Yesterday, Day 2, was such an intense day that I had nothing left when I got back to my hotel – it was time for sleep! So I’ll still keep the days separate; another blog post will follow this one.
Lots and lots of workshops on Day 2! Amazing topics from people from all over the US. My favorite workshop of the weekend was called “Waste Less Food in Your Congregation” – I attended because this topic has held me captive since I read that 40% – FORTY PERCENT – of edible food in the United States is thrown away.
I have grown my own food – both produce and meat. I’m deeply aware of the problem of food insecurity and hunger in the US and around the world. And I am the adopted child of parents who lived through the Depression. In my house growing up, wasting food was only a forgivable sin because Jesus.
My parents weren’t socialists, per se, but they operated in a world in which considering the greater good and honorable behavior was automatic. Don’t take more food than you can eat – that deprives others. Leftovers are yummy. Bring home the rest of your meal from the restaurant – not for the dog, for YOU!
At least four of us in the group admitted to “refrigerator obsession” – every time we open the fridge we are bothered anew about the food there. We are making meals in our minds to make sure the food gets used before it goes bad.
One of the presenters remarked that we generally have “aspirational” relationships with food. We’re going to eat better. Buy at the farmer’s market. Not throw out half the salad greens (again).
In the workshop we talked about these issues and more. One of the presenters worked for the City of San Francisco and the food banks come under her purview. She helped dispel some misunderstandings about trash v. compost v. recycling. For example: I assumed that if I did have to throw out produce, that it could go in general trash if my community doesn’t have curbside composting. This is indeed true – but because it will decompose without oxygen in a landfill, it will produce methane gas, which is the main greenhouse has contributing to global warming. So what’s the solution? Reduce the front end consumption – only buy what I can use. We also heard about the domino effect that food waste has on the planet, from planting of seeds to dealing with landfills. We can do better.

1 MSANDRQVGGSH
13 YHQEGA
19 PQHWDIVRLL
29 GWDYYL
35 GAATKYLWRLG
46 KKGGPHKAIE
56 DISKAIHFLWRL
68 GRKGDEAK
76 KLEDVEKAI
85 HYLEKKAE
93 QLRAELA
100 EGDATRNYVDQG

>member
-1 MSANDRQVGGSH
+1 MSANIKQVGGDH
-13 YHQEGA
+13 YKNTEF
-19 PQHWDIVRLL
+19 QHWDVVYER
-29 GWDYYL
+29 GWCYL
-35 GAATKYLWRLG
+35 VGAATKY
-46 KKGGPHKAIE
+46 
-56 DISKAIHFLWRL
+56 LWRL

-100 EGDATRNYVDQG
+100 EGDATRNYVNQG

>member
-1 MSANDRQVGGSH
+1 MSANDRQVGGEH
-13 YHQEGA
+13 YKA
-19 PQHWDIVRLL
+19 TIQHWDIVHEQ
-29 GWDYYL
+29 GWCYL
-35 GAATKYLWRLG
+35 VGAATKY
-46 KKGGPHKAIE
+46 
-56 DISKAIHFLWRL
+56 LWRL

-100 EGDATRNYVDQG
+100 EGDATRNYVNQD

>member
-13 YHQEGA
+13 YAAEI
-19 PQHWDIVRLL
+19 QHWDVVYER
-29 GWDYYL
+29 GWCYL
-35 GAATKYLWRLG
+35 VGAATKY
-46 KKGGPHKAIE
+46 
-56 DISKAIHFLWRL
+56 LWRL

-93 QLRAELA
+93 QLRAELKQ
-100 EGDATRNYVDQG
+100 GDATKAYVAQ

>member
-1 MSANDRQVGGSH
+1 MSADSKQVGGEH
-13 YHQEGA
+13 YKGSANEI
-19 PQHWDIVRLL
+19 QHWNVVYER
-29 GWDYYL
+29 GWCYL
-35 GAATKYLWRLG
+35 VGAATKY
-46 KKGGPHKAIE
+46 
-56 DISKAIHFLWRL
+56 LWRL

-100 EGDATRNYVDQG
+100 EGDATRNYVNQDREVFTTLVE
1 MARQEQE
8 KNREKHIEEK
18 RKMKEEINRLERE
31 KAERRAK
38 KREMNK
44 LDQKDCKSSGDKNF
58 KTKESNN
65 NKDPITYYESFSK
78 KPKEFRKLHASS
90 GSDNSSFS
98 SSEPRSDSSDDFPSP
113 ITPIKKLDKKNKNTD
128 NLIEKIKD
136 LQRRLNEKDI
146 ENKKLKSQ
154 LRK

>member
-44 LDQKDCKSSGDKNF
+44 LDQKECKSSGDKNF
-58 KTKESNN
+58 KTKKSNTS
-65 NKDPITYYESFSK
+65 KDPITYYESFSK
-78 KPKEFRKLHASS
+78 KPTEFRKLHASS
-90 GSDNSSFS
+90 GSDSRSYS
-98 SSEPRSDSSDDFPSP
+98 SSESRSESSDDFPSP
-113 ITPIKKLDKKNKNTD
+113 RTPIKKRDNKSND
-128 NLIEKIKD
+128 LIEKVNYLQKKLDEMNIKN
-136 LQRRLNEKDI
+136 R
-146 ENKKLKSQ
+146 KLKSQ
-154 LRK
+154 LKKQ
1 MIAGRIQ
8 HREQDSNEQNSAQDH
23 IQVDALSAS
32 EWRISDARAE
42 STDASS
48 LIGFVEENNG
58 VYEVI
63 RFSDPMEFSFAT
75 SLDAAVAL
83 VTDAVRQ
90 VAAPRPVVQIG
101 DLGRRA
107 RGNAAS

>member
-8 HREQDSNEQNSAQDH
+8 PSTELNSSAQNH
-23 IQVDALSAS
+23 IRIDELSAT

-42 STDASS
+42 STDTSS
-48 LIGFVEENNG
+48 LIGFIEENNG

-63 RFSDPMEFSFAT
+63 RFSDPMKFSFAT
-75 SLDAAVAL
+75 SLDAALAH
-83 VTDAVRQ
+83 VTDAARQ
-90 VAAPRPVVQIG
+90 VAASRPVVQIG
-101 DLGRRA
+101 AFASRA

One really hopeful note in this workshop was the sharing by many present of the ways their communities re-route food that would otherwise be tossed. San Francisco has a type of gleaning system, coordinated through the SF Food Bank, that received produce from many sources. There is also a nonprofit called Food Runners, where volunteers pick up leftover food from restaurants and institutions that can then be served to other folks. I experienced this at TACO in San Diego (Third Avenue Charitable Organization) – some items in the meals they offer are donations from places like Panera Bread, Starbucks, and the like.
One of the themes at this conference was that we need one another to lean on as we engage in this challenging and sometimes painful work. Forming relationships and networks by this kind of sharing renders benefits for the all the places we serve. And it reminds us that the people of God really ARE better together.